Corporate burnout is a hot topic in leadership circles this year. Over the weekend I was reading a post on Brené Brown’s website. In the middle of the article she added a meme with a quote that said: 

“It takes courage to say yes to rest and play in a culture where exhaustion is seen as a status symbol. -Brené Brown 

This particular observation is so true, it’s concerning. Corporate burnout is real and it’s prevalent in many organisations. 

Last year Personnel Today, the HR news portal, shared the research data on a five-year in-depth study into burnout and its impact. The study revealed that 20% of high performing middle and senior leaders in UK businesses are affected by corporate burnout. 

 

Stress Versus Burnout in Your Employees 

A critical thing to consider before we move further through this post is to clarify that stress and burnout are two different conditions. 

Stress, to varying degrees, can happen to all of us for a multitude of reasons such as end of month deadlines, delivering a key project for a client or pitching for a high profile advertising contract that could well add seven figures to your bottom line. 

At some level this is normal; we will all have times when more input is necessary to get the job done. 

Burnout on the other hand, as the name implies, is a complete inability to function. In some cases, the individual is unable to carry out work in any capacity.  

It often entails overwhelming exhaustion, resulting in disillusionment and an abnormal attitude towards work, colleagues and family. It’s even common for sufferers to be unable to get out of bed. 

 

How to Spot Burnout  

Ironically those who suffer burnout have little awareness or insight into what is going on. More reason to have wellbeing at your core as an organisation. 

So, what are some of the tell-tale signs that one of your team members is heading for burnout? 

  • We have already shared some clues; they tend to be high performers. 
  • Though it might surprise you, it’s the younger members of your team, 20-30-year olds being the biggest group. 
  • It’s not about the individual creating the conditions for burnout, it’s typically down to the organisation, culture and the workplace. 
  • It generally happens over their first five years in your company. 
  • It normally occurs after an ever so subtle dip in performance. 
  • Physical manifestations to look out for is niggling coughs and colds and excessive use of painkillers for aches and pains.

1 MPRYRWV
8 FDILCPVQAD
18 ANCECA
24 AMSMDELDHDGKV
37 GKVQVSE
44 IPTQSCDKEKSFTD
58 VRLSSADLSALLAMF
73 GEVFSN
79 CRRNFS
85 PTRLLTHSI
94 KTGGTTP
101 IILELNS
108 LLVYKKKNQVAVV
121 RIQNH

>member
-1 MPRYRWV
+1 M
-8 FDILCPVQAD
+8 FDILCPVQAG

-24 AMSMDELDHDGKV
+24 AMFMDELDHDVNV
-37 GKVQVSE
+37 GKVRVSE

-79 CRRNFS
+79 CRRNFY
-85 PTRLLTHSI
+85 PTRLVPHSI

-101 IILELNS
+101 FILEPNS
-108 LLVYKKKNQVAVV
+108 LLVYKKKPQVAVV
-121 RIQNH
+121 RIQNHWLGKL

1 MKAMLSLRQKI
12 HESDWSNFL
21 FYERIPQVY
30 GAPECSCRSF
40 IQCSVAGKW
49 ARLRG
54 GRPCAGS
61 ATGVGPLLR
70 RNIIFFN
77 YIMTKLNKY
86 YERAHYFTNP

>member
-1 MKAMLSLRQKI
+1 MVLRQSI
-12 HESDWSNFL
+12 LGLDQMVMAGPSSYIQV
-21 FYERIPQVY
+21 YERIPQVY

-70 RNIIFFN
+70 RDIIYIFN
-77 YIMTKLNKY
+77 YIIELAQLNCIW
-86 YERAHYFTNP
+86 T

• A normally calm individual might suddenly have a short fuse as stress levels rise and potential burnout occurs. 
  • Though not always obvious, excessive alcohol consumption can occur.  Where Melissa normally stops at one glass of wine at an end of day pub visit, it turns into a bottle followed by a late-night scramble for the last tube. 

 

How Organisations Cause Burnout 

Burnout happens to overachievers and it’s easy to think that perhaps they bring it on themselves. 

It’s likely they are the individuals who volunteer for additional projects over and above their role objectives. Because they are perceived as superwoman or superman in an organisation, their line manager is more than happy to agree to make them the project lead of the next pivotal and challenging project for the organisation. 

“If you want a job done, give it to a busy man or woman” is a well-known phrase. Unfortunately, this suggestion might be a root cause of burnout too. 

High performers are often ‘expected’ to help other team members out. The nature of a high performer is they are more than willing to do this without complaint. 

Oh, and what about mentoring on the side? ‘Yes, of course, why not, Charlotte is more than capable’; and the list goes on.  

Then, there are all the other ‘small’ things high performers are asked to help with. 

‘Hannah, you are fab on word could you help Lauren get this table centred?’ or ‘Daniel we want to do the next 100k challenge for the British Heart Foundation. I know you are a keen walker could you organise this for us; we would love to get at least 20 people to participate… you are great at influencing so it shouldn’t be a problem!?’ 

On the surface, these might seem like small things. However, they chip away and eventually add to the problem. 

Is this ringing any bells for you?  

 

Change Starts With Awareness 

I suspect many leaders reading this post will have either recognised the signs and symptoms of burnout in themselves or members of their team. 

The logical next step is to do something about it which starts with communication and taking a second position stance on specifically what is happening. 

A first start is to have regular reviews with all members of your team. This is a time when a 15 minute ‘catch up’ won’t do.

Many leaders are strategic thinkers and in the training world are known as ‘big chunk’ communicators. This often means that detail is missed or the appropriate questions aren’t asked that would help identify if an individual is close to burnout. 

For example, here are a few coaching questions you could use to enable you to move from big picture thinking to a process that will uncover more detail.   

Tonality is critical here; think curious questions rather than aggressive tone as you demand to know ‘what’s happening! 

  • How are things, Dan? 
  • How specifically is project MindMoves progressing? 
  • What exactly is happening? 
  • …. and how are you managing to juggle all your priorities? 
  • Dan, I noticed every night you are still here when I leave at 6 pm; what additional support might you need? 
  • What parts could be delegated out? How can I best support you? 

Asking probing questions like these will help you uncover more detail about what is happening. 

Consequently, you then have an opportunity to do something about it. 

 

Thanks, 

Rachel 

 

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